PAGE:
TechWhirl (TECHWR-L) is a resource for technical writing and technical communications professionals of all experience levels and in all industries to share their experiences and acquire information.
For two decades, technical communicators have turned to TechWhirl to ask and answer questions about the always-changing world of technical communications, such as tools, skills, career paths, methodologies, and emerging industries. The TechWhirl Archives and magazine, created for, by and about technical writers, offer a wealth of knowledge to everyone with an interest in any aspect of technical communications.
> -----Original Message-----
> From: bounce-techwr-l-58477 -at- lists -dot- raycomm -dot- com
> [mailto:bounce-techwr-l-58477 -at- lists -dot- raycomm -dot- com]On Behalf Of Peter
> Sent: Saturday, May 19, 2001 8:03 AM
> To: TECHWR-L
> Cc: TECHWR-L
> Subject: Re: OT: Go (Was Respect)
> Dia Blankenship wrote:
> > What's the * -at- #$@#* IS Go?
> GO is an ancient Oriental game that makes chess look simple.
Actually, the rules of Chess are far more complex than the rules of Go. The
strategies of Go, on the other hand, are far more complex, because they
involve seeing and recognizing patterns not all of which are evident on the
> The object
> is to place stones on a board in such a manner as to surround your
> opponents stones and thus capture them. For further details do a Goggle
> search on GO or try http://www.usgo.org/ .
Actually the object is NOT to surround your opponent's stones. The object is
have life, and that more abundantly than your opponent. Life is defined as
surrounded territory. Now if your opponent's stones happen to get trapped
without life in the territory that you've managed to surround, that is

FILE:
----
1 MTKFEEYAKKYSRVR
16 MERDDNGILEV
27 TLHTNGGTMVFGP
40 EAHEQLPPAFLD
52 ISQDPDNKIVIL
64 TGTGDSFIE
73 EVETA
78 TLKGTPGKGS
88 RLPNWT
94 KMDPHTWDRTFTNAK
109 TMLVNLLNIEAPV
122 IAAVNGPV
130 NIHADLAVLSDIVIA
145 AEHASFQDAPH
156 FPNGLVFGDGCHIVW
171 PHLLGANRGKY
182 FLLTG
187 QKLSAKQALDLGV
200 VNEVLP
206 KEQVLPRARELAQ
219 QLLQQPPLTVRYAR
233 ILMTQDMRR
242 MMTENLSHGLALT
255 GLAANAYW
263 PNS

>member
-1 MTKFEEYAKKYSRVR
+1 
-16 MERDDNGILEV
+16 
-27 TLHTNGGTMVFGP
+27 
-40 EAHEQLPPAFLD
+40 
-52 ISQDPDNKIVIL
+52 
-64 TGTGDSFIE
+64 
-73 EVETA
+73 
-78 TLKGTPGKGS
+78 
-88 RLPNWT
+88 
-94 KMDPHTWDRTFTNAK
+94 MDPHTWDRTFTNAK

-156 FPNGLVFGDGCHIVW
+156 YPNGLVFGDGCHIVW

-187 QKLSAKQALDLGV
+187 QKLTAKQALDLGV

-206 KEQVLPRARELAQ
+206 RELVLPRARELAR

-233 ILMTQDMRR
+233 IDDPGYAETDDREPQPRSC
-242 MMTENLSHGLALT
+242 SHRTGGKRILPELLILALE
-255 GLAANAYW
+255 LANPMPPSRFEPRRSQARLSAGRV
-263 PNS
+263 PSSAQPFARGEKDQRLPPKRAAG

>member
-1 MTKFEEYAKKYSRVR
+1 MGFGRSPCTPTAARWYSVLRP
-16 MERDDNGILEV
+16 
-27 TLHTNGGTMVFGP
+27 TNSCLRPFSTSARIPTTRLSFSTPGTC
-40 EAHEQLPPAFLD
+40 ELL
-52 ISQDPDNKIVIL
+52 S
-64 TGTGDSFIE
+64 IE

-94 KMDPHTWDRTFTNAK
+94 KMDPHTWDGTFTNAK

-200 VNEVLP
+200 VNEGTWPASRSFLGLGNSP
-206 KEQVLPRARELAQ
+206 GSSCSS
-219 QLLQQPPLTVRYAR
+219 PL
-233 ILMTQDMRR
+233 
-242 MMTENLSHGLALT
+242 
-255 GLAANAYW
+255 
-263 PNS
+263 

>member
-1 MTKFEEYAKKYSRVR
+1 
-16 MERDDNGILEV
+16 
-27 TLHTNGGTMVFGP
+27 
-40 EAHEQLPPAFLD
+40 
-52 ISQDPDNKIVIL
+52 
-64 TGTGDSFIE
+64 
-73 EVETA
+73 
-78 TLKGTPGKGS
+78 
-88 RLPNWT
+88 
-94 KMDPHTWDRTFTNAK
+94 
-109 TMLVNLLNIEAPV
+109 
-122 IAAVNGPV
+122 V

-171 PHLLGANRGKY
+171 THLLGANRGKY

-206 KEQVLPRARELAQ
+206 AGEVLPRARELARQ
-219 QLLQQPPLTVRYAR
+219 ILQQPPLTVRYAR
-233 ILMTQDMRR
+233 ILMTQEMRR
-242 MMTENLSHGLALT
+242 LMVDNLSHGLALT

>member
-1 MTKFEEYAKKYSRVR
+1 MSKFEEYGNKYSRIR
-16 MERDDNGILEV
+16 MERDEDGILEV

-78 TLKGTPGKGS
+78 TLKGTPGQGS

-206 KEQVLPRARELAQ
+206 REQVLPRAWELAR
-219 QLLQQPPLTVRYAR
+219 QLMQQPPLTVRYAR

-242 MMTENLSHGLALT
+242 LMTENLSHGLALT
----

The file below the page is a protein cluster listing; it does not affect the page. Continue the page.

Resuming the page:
another story. "Collateral damage."
Go -- a millennium older than Christ -- is much too Zen and Ying-and-Yang to
sum up as being a game where you try to capture your opponents stones. In
fact, some of the best games that I have played had few prisoners on either
side. It's even considered bad practice to always be on the attack and
capturing your opponents stones. If you try this strategy and if your
opponent is any good, they'll willingly sacrifice a few stones here or there
to appease your bloodlust while they "tenuki" for much bigger territorial
gain elsewhere on the board. Because Go can be handicapped, even games
between players of differing abilities can strive for balance and life and
end scores of near equal sizes.
Because the analogy was made between Go and Technical Writing, my goal is
NOT to wipe out the opinions and efforts of those I may come in contact with
at work. If anything, it is to re-direct and influence them so that we both
come out with maximum life (stock options and profit-sharing) -- although I
naturally want my life to be a little bigger.
My own motivation for going into Technical Writing in the first place was
that I saw where everybody else was strong. I decided to play (and work)
where everybody else was weak which created harmony "on the board".